The heart of the matter

The cardiothoracic centre at Southampton University, England, has been equipped with a fully integrated system for live viewing and transmission of cardiological procedures. The technical challenge has been to transmit and display the images at high enough quality for display at conferences on large screens. Video South rose to the task.

The largest of Southampton’s hospitals is home to the Wessex Cardiothoracic Centre, one of the largest specialist heart treatment centres in the UK. The consultants at the unit have developed a programme for excellence in the treatments they offer and the way these are delivered to patients. To realise this goal a charitable fund was established called Wessex Heartbeat and, in the eight years since its inception, it has raised some thirteen million pounds.

Part of this money has funded an education centre specifically for the cardiac consultant team and their juniors. Eight years ago, Video South built a high quality AV system into two rooms and installed links for live television to three treatment labs and two operating theatres, systems for which the company is well known for delivering.

In 2005 Heartbeat approached Video South again to install a completely new education centre in a new wing of the hospital. The wing was to have five new catheter labs and a new floor for the education centre, comprising four seminar rooms, a videoconference suite and a 120-seat lecture theatre. Video South’s brief was to provide facilities in all these areas and a live procedure demonstration facility in the lecture theatre.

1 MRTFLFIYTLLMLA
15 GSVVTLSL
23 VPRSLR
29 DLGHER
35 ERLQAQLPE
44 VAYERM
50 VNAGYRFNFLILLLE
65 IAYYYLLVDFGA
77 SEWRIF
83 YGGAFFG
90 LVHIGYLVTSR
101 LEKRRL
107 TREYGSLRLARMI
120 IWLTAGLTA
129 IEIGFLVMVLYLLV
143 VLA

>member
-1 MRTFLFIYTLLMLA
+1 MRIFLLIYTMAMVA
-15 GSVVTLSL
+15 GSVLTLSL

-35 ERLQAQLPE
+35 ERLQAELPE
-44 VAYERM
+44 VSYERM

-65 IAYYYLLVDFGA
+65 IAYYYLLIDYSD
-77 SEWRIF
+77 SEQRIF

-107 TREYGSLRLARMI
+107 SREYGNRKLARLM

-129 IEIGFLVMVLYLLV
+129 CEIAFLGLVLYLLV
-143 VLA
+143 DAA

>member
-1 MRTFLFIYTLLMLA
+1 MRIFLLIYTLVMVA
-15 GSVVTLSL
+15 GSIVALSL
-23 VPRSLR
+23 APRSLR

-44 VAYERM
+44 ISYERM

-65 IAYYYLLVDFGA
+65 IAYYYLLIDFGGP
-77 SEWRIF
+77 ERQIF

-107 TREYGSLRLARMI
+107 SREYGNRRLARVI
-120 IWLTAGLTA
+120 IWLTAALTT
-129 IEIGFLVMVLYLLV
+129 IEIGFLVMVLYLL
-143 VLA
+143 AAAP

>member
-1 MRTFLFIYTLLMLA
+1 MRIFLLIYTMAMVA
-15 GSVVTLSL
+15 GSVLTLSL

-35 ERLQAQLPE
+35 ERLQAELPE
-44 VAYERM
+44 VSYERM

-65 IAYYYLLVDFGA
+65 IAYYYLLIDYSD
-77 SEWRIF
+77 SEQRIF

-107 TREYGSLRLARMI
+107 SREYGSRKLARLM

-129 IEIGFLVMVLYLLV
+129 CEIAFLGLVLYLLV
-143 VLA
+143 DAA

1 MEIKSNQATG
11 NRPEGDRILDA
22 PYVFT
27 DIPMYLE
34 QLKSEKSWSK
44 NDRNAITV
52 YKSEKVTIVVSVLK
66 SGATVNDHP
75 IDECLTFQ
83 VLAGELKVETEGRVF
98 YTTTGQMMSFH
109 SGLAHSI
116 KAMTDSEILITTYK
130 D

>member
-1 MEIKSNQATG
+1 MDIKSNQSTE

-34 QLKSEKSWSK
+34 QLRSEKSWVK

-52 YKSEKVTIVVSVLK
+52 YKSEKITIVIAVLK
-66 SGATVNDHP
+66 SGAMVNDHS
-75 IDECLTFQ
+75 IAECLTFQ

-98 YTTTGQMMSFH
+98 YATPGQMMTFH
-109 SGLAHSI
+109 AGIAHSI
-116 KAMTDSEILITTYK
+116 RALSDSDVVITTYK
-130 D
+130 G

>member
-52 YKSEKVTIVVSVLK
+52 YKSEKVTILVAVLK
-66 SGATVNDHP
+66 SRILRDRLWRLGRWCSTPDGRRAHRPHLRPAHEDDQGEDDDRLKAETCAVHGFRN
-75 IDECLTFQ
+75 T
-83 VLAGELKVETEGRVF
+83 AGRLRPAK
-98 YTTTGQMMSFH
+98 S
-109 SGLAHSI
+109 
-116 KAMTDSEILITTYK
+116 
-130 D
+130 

A catheter is a long thin tube and in a cardiac ‘cath lab’ it is fed into the patient under x-ray guidance until located in the selected vessel. It then allows various physical treatments to be delivered. The images produced by this have always been in non-standard formats, high resolution and refresh rate. These flouro images are then accompanied by high-resolution ultrasound, camera images and XGA-type physiological displays (the line traces beloved of medical drama shows on TV, which tell staff you’re still breathing). Any remotely located student needs access to all of these different images to participate effectively in the procedure.

Video South’s Alistair Holdoway explained both the challenge and the solution: “ The important thing about these laboratories is that technology has really moved on. The situation isn’t as simple as it used to be in terms of the numbers of formats and resolutions we’re dealing with. From each laboratory we were faced with transmitting feeds from several sources including two video cameras, 1125 live images at 110Hz in monochrome colour from the flouro imaging, three or four 1600x1200 images from real time 3-D modelling, one or two XGA feeds and one ultrasound. On top of this we needed two way audio, camera control and image selection.”

“We settled on using Smart-E’s solution to shunt all the video around the various parts of the site. For every source in the laboratory we’ve got a Smart-e encoder bringing the feed into the Autopatch matrix via Cat-5. From that point we use standard connections. After this the matrix signals head to the Extron MGP464 processor. This particular device has been fairly critical to the success of the concept for this project. It’s a 4x4 switcher for both video and VGA, and it can deal with the HD resolutions we need. Furthermore, it can cope with everything up to that resolution as well so you can present with high resolution followed by standard video on the same feed, and it will deal with it.”

In order to present the images effectively to students effectively in the lecture theatre, Video South had established through research that they would need to be able to show three different feeds at once, at sufficient resolution. Originally three projectors had been specified for this purpose, but using the MGP464 video south were able to reduce this to a single HD projector.